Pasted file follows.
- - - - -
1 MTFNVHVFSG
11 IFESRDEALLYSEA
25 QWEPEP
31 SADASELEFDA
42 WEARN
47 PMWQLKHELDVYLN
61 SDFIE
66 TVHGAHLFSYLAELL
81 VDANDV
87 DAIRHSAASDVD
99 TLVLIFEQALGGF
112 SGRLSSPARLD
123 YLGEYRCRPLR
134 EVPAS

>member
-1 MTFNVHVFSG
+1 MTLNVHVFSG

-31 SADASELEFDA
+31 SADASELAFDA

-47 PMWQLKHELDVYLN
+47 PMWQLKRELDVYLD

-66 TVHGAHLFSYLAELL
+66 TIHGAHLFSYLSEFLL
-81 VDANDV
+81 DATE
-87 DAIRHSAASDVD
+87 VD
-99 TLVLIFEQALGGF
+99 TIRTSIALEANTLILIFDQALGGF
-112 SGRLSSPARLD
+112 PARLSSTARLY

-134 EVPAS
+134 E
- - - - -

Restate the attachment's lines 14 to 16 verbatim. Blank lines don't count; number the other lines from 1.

134 EVPAS

>member
-1 MTFNVHVFSG